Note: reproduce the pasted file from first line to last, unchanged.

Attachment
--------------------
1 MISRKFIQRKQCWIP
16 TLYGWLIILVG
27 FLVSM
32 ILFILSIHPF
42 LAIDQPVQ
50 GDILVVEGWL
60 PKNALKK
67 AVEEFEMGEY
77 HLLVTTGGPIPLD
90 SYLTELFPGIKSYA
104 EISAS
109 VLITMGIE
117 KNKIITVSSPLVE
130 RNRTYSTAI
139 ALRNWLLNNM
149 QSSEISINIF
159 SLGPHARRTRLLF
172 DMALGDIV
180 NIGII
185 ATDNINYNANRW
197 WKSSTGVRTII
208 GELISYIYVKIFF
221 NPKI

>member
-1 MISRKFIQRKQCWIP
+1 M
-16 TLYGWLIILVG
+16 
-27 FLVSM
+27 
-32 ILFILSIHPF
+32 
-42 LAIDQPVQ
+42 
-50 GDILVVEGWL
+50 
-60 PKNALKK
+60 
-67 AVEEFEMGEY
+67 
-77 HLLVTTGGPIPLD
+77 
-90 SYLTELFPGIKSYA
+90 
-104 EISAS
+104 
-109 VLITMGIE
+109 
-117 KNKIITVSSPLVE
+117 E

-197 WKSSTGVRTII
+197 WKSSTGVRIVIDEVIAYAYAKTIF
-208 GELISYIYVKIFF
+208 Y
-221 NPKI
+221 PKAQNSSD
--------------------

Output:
1 MISRKFIQRKQCWIP
16 TLYGWLIILVG
27 FLVSM
32 ILFILSIHPF
42 LAIDQPVQ
50 GDILVVEGWL
60 PKNALKK
67 AVEEFEMGEY
77 HLLVTTGGPIPLD
90 SYLTELFPGIKSYA
104 EISAS
109 VLITMGIE
117 KNKIITVSSPLVE
130 RNRTYSTAI
139 ALRNWLLNNM
149 QSSEISINIF
159 SLGPHARRTRLLF
172 DMALGDIV
180 NIGII
185 ATDNINYNANRW
197 WKSSTGVRTII
208 GELISYIYVKIFF
221 NPKI

>member
-1 MISRKFIQRKQCWIP
+1 M
-16 TLYGWLIILVG
+16 
-27 FLVSM
+27 
-32 ILFILSIHPF
+32 
-42 LAIDQPVQ
+42 
-50 GDILVVEGWL
+50 
-60 PKNALKK
+60 
-67 AVEEFEMGEY
+67 
-77 HLLVTTGGPIPLD
+77 
-90 SYLTELFPGIKSYA
+90 
-104 EISAS
+104 
-109 VLITMGIE
+109 
-117 KNKIITVSSPLVE
+117 E

-197 WKSSTGVRTII
+197 WKSSTGVRIVIDEVIAYAYAKTIF
-208 GELISYIYVKIFF
+208 Y
-221 NPKI
+221 PKAQNSSD